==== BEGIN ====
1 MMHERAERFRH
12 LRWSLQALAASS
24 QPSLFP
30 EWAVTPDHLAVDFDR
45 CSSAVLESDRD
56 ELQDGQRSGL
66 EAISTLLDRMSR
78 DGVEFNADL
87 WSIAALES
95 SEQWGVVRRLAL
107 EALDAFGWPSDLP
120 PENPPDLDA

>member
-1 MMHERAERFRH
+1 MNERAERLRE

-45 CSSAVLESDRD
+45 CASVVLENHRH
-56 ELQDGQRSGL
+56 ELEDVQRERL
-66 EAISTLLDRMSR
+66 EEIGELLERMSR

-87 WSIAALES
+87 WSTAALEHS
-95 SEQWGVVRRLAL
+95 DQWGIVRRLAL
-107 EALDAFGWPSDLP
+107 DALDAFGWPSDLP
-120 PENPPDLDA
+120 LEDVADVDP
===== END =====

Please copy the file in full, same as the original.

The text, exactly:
1 MMHERAERFRH
12 LRWSLQALAASS
24 QPSLFP
30 EWAVTPDHLAVDFDR
45 CSSAVLESDRD
56 ELQDGQRSGL
66 EAISTLLDRMSR
78 DGVEFNADL
87 WSIAALES
95 SEQWGVVRRLAL
107 EALDAFGWPSDLP
120 PENPPDLDA

>member
-1 MMHERAERFRH
+1 MNERAERLRE

-45 CSSAVLESDRD
+45 CASVVLENHRH
-56 ELQDGQRSGL
+56 ELEDVQRERL
-66 EAISTLLDRMSR
+66 EEIGELLERMSR

-87 WSIAALES
+87 WSTAALEHS
-95 SEQWGVVRRLAL
+95 DQWGIVRRLAL
-107 EALDAFGWPSDLP
+107 DALDAFGWPSDLP
-120 PENPPDLDA
+120 LEDVADVDP